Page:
Music, Money, Madness … Jimi Hendrix In Maui

When Jimi Hendrix died September 18, 1970, it was a total shock. Millions had seen him perform, and many millions more listened to his music. He was… otherworldly. We clung to our copies of the early albums and to Band of Gypsys from New Year’s Eve 1969 and desperately hoped for more.

The first one arrived March 15, 1971, titled The Cry of Love. The name was perfect, and the music was even better. In November, a second album came out: Rainbow Bridge. The music on that one was great, too, with a really good look at where Hendrix was heading. Intriguingly, the cover also said ORIGINAL MOTION PICTURE SOUND TRACK. Did that mean there would be a movie… with Hendrix playing in it?

Well, yes, the movie Rainbow Bridge Vibratory Color/Sound Experiement was released in 1972. And everyone who saw it will tell you that those are two hours they’ll never get back, minus the 17 minutes of Hendrix performing on the side of the Haleakala volcano in Maui. The “plot” was an inane attempt at being hip, if we’re being very, very kind. Hendrix had agreed to the project only with the thought of investing more in his Electric Lady studios in New York.

The original movie. YOU DO NOT WANT THIS!

The deal was that Hendrix had played two sets on the afternoon of July 30, 1970. Because of recording difficulties and windy conditions, only those 17 minutes made it onto the film. And none of it was on the album! Drummer Mitch Mitchell had to overdub his performance due to technical issues, not the least of which were magnetic fields in the vicinity playing havoc with the recording equipment.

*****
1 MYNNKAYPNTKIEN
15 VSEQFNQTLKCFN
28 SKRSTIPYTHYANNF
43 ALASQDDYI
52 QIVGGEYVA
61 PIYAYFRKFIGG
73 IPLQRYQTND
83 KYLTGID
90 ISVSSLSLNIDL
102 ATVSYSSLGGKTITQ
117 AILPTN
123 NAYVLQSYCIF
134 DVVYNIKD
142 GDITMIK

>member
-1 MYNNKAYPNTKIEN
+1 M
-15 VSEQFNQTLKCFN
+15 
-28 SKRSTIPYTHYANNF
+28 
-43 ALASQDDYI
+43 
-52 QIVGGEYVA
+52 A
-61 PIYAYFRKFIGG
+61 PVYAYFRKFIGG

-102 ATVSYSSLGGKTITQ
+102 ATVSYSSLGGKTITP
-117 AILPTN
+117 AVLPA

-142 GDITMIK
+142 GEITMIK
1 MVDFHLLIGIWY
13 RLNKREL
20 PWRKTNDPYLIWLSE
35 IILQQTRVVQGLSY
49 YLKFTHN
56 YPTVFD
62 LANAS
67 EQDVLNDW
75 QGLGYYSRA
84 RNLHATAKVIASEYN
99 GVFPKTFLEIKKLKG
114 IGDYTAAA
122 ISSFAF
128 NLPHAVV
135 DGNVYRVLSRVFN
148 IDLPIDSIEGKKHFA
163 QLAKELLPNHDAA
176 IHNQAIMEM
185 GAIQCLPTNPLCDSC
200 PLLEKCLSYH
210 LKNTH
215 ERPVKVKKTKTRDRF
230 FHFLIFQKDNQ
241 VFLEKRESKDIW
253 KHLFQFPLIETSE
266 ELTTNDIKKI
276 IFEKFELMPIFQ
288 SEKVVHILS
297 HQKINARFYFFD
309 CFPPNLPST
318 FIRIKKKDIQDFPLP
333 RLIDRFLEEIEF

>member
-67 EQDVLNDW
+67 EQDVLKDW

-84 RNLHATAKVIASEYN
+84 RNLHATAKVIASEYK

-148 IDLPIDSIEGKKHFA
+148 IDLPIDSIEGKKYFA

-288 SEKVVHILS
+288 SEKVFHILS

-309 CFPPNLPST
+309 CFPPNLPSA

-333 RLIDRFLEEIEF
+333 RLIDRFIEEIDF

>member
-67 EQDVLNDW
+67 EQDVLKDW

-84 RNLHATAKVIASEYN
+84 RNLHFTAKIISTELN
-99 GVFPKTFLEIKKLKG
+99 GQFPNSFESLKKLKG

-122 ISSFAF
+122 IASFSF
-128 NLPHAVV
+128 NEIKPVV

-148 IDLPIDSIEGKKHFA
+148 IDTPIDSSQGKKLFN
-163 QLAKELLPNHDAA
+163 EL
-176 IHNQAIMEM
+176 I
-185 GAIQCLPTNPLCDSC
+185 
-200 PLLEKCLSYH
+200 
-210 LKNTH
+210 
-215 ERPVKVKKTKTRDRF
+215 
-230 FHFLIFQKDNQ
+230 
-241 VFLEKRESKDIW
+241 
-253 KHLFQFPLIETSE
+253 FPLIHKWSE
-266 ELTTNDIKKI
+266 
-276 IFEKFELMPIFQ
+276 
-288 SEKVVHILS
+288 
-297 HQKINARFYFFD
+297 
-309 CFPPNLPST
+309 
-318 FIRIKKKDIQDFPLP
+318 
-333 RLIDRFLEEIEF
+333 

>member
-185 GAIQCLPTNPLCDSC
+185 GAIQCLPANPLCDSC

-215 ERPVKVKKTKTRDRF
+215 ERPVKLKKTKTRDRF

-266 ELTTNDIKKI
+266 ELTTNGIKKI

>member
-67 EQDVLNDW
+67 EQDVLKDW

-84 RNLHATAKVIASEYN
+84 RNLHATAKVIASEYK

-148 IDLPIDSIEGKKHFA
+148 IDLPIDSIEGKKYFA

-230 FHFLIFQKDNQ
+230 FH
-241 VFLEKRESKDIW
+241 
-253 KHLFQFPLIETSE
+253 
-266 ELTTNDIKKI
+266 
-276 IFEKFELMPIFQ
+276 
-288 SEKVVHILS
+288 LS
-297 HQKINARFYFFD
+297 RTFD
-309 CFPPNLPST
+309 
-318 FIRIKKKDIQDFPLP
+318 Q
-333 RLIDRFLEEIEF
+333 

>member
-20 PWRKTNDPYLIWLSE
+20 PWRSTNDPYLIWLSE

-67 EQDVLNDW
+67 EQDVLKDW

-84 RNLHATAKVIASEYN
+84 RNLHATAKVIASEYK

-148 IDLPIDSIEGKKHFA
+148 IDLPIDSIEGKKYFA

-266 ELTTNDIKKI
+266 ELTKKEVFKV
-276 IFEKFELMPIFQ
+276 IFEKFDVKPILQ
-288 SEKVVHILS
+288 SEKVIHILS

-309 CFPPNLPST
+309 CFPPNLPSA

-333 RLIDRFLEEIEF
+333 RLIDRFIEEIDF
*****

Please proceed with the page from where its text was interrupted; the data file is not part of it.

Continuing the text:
Finally, a documentary entitled Music, Money, Madness … Jimi Hendrix In Maui will bring the video of the July 30th sets to us for the first time. The film is due for a November 20 release, and there will be an accompanying album as well called Live In Maui. The documentary also contains both afternoon sets and the album.

 

Janie Hendrix, the CEO of Experience Hendrix, said:

“Jimi loved adventure and there was certainly no shortage of it during his time in Hawaii, a place he also loved. The back story of Rainbow Bridge and these recordings paint a picture of Jimi’s uncanny ability to turn the bizarre into something amazing! We’re excited about this release because it gives the world a closer look at Jimi’s genius.”

Now for some historical perspective. Until 2002, only two songs from July 30 had made it to a Hendrix album. “Foxy Lady” appeared on Voodoo Child (Universal 2001), and “Hey Baby (New Rising Sun) / In from the Storm” was on the Jimi Hendrix Experience box set (MCA 2000).

In 2002, Purple Haze Records Ltd., a UK label, issued a double-CD set title The Rainbow Bridge Concert. The 2020 edition will have the benefit of superior recording and engineering and the loving care of Hendrix engineer Eddie Kramer.

The setlists will likely look like these. The first set had more of the popular songs, while the second was a little more laid back, although that was a relative term with Hendrix.

 

THE EARLY SHOW

[Lover Man, Hey Baby (New Rising Sun) > In from the Storm, Message to Love, Foxy Lady, Hear My Train A-Comin’]

 

THE LATE SHOW

[Dolly Dagger, Instrumental, Ezy Rider, Red House, Jam Back at the House, Land of the New Rising Sun]

 

SHUT UP AND TAKE MY MONEY!

PRE-ORDER!
Music, Money, Madness…

 

 

 

 

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